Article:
Like father, like son
Ahead of a concert where gurus play with their shishyas, Amaan Ali Bangash - sarod maestro Amjad Ali Khan's elder son - opens up about his family and craft
There is a certain level of frankness with which Amaan Ali Bangash — sarod maestro Ustad Amjad Ali Khan's elder son — opens up about his childhood that dispels any preconceived notion one might have had about him being pressured into following in his father's footsteps. That's because, when we view from the outside the parent-child relationship that such famous duos share, it's all too easy to discount the role of the mother. "It was a very relaxed atmosphere in the house, you know, because my mother's side of the family didn't have a musical background. So we had more of a natural upbringing. Also, I wasn't that close to my father's family. I mean, I know them and love them, but we weren't interacting every day. I was more in touch with my mother's relatives. So there was a balance, or normalcy, in our daily lives," he tells us.
But does that mean that Ustad ji took it upon himself to thrust the sarod in Amaan's hands from a young age? Not quite, because it's an instrument that is closely linked with their family tree and Amaan gravitated towards it in — for the lack of a better word — an organic manner. It came as naturally to him as brushing his teeth in the morning, he says. His morning riyaaz with a tabla player was part of his daily regime, like going to school was. "But slowly, as you get involved in it, it becomes a sort of addiction. You don't realise when it is that the music has started flowing in your system. Then suddenly one day, when you don't play, you start missing it, and the day feels incomplete. So, that's how it started for me," he says, ahead of a concert that's part of a festival called Aadi Anant, meant to showcase the guru-shishya tradition in Indian classical music, where he will perform alongside his father and brother, Ayaan.
Amaan Ali Bangash
At the same time, however, Amaan is deeply conscious of the head-start he got in life thanks to his lineage. He confesses that had he not been born to a master, he might have taken another 50 years to get to where he is right now. And he adds that the only reason he has made Delhi his long-term home is the love he has for his parents, who are based there. "Had it not been for them, I would have stayed in Bombay or Calcutta, where creativity is born every two minutes. Delhi, unfortunately, is a power and money-driven city. So, my struggle as a child was to find myself. I was one of the only kids [in my peer group] whose father was sitting at home without a 9-5 job, you know? The culture here is, 'Kitne paise kamaa liye? Zameen kahan hai? Gaari kahan hai?' And growing up in that sort of an atmosphere was a bit challenging for sure."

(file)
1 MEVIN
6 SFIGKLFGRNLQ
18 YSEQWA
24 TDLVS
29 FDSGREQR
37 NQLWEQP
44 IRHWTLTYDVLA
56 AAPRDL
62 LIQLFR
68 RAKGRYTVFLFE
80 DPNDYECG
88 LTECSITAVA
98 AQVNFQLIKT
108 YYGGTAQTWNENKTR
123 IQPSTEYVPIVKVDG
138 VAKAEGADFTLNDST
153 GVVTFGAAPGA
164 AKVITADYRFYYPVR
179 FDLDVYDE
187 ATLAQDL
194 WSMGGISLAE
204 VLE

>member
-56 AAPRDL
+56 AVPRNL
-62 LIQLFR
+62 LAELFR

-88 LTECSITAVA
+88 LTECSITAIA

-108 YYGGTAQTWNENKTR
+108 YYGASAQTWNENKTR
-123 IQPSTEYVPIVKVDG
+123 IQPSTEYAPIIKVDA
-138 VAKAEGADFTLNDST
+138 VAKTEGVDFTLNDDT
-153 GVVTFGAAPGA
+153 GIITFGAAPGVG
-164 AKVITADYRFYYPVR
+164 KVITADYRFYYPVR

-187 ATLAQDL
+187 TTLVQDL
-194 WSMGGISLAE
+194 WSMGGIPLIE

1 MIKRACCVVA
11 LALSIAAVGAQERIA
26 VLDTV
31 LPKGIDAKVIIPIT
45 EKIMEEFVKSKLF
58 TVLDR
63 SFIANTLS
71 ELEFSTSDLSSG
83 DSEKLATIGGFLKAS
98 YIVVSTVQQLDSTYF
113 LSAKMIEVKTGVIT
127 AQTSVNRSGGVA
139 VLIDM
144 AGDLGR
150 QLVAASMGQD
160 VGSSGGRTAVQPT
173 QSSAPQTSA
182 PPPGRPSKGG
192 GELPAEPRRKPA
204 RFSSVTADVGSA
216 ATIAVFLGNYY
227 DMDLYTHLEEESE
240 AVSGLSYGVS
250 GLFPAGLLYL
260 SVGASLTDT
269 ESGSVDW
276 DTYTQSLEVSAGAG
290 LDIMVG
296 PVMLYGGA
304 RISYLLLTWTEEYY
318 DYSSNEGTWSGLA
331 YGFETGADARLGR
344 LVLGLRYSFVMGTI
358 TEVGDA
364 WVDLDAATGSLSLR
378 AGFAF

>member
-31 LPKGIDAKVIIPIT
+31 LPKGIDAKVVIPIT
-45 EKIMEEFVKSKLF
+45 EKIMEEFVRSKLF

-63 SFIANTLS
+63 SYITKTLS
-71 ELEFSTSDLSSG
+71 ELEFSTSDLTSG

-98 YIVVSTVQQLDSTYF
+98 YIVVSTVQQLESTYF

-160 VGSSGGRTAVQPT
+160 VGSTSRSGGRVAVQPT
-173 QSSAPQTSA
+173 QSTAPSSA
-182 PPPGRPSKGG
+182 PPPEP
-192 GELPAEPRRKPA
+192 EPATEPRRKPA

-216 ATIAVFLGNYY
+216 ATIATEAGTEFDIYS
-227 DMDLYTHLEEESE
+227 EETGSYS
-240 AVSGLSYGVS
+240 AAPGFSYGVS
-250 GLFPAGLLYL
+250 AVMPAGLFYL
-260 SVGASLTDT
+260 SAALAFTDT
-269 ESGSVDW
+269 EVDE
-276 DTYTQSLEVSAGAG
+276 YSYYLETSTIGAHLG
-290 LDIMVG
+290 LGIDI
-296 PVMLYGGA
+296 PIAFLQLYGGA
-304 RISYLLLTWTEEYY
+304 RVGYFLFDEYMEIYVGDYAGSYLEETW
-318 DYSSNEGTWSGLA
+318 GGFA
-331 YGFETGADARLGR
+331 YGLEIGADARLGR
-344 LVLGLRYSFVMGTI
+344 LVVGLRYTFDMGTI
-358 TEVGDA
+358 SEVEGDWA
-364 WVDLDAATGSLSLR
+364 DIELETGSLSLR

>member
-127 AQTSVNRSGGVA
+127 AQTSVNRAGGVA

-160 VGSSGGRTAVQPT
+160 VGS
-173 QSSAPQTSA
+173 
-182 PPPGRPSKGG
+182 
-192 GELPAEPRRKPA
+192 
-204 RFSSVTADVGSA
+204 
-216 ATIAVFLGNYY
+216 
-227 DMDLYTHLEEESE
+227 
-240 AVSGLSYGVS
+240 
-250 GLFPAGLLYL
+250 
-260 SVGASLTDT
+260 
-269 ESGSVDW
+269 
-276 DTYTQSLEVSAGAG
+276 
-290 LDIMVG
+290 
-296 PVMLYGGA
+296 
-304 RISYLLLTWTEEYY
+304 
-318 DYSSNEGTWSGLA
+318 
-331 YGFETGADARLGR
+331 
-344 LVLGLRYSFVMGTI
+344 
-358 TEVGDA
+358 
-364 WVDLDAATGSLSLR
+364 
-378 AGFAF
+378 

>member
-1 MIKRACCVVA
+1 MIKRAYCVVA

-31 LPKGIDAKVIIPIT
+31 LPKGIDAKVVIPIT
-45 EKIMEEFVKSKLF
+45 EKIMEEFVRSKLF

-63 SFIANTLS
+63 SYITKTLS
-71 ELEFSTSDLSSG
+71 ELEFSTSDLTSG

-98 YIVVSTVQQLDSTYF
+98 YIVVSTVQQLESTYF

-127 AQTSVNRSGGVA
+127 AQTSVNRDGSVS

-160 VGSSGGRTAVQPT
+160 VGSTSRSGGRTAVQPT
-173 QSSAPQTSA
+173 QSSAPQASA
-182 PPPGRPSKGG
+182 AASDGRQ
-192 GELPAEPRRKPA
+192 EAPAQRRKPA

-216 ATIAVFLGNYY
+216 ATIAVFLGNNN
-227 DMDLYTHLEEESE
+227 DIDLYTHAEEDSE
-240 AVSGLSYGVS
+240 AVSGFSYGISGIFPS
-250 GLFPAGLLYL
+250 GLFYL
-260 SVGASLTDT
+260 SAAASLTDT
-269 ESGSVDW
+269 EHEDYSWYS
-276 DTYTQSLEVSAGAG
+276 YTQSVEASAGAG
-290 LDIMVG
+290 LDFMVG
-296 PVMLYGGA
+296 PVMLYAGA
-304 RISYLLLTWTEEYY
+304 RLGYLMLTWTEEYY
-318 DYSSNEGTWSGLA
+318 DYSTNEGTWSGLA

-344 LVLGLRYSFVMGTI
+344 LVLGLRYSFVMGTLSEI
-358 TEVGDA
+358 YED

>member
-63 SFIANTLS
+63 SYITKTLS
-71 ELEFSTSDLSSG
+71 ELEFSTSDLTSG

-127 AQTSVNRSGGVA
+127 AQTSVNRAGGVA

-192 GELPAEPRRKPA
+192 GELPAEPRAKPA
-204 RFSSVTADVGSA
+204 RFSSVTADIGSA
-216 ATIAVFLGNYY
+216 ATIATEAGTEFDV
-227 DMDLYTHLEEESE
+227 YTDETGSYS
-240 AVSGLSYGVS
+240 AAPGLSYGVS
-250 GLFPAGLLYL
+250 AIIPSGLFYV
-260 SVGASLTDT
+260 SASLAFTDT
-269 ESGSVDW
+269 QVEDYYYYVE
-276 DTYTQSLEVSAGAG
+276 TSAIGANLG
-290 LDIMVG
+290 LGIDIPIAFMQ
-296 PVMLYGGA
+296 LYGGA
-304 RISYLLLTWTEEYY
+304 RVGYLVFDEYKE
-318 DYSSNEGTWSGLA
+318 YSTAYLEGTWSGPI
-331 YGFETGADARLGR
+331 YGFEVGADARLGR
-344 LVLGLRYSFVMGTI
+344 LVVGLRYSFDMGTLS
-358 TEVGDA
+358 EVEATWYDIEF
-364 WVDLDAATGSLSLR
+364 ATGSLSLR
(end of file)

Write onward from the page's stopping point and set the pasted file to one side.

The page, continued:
It's to his credit, then, that he stuck to his craft without letting any apprehensions creep in, despite music being a profession that often entails an uncertain future. "If I had to describe it, music is like cooking food — there is no assurance that it will come out well. You might like it, but someone else might not. And it's not like being a doctor either, where if you have fever, it's a proven thing that a Crocin will sort you out. One plus one isn't two in music. That's how I'd put it," he explains.
"But yes, we are blessed as a generation to see Amjad Ali Khan Saab, or Zakir Hussain, or Hariprasad Chaurasia or Ravi Shankar ji. They are the musical courtmen of God, I feel, who descended on the planet to tell you how the sarod, tabla, or sitar should be played," he says, adding in the same breath, with a tone of regret, "But I also feel that my father hasn't been very fortunate when it comes to certain things."
What are those, we ask him. "Yaar, a lot of people copy my father's style of playing. They follow him. But they don't give him credit. A lot of musicians have learnt from my father, but today, they conveniently ignore his contribution. It's sad. I get angry when I think about these things. But again, God is watching. It's like being a thief — you steal, you run, you hide, but then karma catches up," he answers, adding that maybe one day, he too would like to don his father's hat of being a teacher. "It's just that I am not ready yet. There's so much more for me to learn."
His master's voice
The ongoing Aadi Anant festival is the eighth edition of the annual NCPA affair. Apart from Amjad Ali Khan and his sons, other guru-shishya combinations who will perform include Zakir Hussain and his nephew, Shikhar Naad Qureshi, and Hariprasad Chaurasia and Rupak Kulkarni.
ON December 2, 6.30 pm
AT NCPA, Nariman Point
COST Rs 500 onwards
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